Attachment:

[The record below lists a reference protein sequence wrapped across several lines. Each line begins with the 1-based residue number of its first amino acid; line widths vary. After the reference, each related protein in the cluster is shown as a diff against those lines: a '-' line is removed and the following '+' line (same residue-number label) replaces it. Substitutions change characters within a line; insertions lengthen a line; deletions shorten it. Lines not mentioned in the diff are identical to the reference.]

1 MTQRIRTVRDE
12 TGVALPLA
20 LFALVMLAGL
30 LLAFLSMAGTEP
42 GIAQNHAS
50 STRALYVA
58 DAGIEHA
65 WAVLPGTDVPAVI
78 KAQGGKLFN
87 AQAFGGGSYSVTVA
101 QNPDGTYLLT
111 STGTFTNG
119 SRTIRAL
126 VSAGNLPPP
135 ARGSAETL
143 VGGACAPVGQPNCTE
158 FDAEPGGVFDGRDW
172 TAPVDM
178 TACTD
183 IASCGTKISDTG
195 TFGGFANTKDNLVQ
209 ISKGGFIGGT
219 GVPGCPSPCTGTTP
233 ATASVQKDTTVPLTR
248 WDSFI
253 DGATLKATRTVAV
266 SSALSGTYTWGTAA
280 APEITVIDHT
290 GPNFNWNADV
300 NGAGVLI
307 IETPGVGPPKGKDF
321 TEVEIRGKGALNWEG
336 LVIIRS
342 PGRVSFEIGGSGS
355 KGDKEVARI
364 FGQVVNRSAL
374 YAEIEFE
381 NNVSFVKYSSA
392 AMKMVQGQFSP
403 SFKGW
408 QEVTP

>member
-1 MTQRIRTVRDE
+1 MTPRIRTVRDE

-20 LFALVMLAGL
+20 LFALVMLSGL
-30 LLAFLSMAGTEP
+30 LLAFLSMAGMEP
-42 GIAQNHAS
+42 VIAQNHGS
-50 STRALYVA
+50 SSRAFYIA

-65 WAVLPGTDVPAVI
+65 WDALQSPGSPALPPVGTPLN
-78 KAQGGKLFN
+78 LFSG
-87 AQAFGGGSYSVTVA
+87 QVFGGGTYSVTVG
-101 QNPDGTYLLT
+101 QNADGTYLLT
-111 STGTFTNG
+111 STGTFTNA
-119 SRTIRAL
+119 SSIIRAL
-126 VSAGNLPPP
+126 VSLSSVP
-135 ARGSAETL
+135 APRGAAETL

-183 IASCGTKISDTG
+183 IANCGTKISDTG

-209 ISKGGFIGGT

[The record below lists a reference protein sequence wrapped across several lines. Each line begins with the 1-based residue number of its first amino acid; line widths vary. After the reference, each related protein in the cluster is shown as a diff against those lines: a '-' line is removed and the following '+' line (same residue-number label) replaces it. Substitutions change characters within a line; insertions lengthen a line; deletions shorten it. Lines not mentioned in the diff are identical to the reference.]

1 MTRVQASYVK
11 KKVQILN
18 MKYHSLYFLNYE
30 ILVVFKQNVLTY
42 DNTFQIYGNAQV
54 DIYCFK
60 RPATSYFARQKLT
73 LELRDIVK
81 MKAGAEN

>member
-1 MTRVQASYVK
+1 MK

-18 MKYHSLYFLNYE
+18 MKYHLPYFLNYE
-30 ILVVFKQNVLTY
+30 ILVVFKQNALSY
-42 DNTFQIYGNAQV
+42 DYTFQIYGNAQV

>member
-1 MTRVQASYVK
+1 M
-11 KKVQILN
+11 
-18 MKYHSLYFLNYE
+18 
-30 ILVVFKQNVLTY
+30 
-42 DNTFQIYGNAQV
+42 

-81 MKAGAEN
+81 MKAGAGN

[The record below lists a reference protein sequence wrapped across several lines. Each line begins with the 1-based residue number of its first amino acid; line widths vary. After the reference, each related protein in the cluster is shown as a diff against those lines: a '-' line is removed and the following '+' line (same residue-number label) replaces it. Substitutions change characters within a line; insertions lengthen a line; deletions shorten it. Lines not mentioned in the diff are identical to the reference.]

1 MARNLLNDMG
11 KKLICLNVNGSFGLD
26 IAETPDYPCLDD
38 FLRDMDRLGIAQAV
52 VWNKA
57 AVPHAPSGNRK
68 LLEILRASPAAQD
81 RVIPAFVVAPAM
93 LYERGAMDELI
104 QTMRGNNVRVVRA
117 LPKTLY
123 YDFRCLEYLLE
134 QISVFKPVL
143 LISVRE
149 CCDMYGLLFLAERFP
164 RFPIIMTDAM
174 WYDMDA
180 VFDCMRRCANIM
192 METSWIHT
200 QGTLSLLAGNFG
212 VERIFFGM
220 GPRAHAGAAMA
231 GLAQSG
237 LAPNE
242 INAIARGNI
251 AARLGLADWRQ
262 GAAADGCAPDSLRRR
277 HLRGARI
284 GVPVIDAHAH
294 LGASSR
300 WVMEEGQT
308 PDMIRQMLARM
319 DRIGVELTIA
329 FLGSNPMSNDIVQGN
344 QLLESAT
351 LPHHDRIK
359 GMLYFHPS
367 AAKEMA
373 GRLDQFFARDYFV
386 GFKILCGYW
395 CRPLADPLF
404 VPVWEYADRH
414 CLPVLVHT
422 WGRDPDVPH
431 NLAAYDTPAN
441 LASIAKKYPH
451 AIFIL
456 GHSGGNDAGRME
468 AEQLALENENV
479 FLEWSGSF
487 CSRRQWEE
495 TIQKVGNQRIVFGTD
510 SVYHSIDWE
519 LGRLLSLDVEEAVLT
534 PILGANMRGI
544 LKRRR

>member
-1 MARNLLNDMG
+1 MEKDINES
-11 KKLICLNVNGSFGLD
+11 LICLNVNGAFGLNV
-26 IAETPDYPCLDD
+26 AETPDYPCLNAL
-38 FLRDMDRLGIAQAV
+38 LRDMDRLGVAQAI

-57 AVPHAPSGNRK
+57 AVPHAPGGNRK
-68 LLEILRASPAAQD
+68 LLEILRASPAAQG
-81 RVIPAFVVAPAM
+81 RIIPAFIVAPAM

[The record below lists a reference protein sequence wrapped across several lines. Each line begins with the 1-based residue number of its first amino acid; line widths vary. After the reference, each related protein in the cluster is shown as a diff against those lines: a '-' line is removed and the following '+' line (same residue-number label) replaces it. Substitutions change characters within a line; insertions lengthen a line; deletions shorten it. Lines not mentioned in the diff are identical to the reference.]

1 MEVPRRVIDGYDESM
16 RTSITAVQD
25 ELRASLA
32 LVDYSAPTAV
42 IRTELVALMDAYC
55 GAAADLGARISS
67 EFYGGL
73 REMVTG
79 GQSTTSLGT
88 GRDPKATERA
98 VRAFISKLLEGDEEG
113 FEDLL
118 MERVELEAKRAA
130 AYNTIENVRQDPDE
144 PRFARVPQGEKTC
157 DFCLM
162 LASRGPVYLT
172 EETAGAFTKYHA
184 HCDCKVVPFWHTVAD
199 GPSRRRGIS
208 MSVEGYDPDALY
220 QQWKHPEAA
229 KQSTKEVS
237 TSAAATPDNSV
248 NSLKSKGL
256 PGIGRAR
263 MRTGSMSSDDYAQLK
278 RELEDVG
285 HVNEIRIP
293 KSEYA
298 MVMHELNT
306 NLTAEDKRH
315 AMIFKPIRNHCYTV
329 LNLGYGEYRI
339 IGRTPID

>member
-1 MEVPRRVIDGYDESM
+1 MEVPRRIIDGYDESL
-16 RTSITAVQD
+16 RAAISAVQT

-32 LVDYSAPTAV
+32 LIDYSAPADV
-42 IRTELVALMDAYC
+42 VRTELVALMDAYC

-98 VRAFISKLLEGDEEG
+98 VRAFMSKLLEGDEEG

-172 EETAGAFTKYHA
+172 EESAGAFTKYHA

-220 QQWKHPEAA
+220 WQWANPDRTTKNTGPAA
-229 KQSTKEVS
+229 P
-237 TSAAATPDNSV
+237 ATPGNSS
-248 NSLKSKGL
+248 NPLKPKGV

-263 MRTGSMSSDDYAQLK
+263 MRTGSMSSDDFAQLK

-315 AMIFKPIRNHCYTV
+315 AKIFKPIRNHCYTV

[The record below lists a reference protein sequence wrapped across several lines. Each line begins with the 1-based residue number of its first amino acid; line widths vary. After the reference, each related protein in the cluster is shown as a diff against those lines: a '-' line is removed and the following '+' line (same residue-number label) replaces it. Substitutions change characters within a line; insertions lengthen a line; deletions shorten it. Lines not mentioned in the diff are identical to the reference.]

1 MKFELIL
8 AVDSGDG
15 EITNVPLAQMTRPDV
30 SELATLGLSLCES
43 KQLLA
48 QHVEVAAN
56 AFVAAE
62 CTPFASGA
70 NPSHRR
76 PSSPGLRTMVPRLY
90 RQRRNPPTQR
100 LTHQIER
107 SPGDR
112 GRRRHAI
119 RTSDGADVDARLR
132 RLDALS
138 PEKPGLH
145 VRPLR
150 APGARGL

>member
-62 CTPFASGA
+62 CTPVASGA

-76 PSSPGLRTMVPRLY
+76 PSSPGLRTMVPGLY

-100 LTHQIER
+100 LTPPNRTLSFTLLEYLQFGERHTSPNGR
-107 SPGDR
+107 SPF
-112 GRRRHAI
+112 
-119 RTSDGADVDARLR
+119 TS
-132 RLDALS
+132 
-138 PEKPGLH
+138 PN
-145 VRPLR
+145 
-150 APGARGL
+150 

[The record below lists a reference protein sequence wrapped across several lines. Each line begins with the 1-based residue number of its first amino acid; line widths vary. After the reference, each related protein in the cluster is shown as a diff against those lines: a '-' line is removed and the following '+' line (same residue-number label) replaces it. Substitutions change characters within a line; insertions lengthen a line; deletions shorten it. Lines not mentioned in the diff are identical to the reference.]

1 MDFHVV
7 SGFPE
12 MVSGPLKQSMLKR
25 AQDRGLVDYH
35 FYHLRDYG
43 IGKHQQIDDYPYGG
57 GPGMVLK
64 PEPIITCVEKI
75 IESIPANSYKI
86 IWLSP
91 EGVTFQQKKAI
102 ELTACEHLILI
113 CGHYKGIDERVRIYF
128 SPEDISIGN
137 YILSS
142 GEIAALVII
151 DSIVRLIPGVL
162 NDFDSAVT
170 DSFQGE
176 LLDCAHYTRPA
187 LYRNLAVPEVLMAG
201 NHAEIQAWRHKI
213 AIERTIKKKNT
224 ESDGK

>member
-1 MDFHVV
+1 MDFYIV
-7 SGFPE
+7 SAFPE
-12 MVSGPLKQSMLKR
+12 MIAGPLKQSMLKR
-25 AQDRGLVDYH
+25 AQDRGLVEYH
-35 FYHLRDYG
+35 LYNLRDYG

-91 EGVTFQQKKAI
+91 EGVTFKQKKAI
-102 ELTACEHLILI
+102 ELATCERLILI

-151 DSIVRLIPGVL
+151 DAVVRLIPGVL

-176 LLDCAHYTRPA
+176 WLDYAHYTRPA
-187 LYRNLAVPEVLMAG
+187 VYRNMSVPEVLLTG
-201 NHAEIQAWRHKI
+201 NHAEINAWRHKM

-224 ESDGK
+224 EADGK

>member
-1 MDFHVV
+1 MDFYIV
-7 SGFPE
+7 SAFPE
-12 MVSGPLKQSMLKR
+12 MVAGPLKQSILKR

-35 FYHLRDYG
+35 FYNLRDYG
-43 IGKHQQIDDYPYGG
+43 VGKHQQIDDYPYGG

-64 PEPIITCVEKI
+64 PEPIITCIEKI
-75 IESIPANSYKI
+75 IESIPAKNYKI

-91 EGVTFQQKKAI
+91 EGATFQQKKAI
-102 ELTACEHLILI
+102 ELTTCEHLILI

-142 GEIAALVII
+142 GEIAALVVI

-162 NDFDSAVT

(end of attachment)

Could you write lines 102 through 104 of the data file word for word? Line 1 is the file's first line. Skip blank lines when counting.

+42 

-81 MKAGAEN
+81 MKAGAGN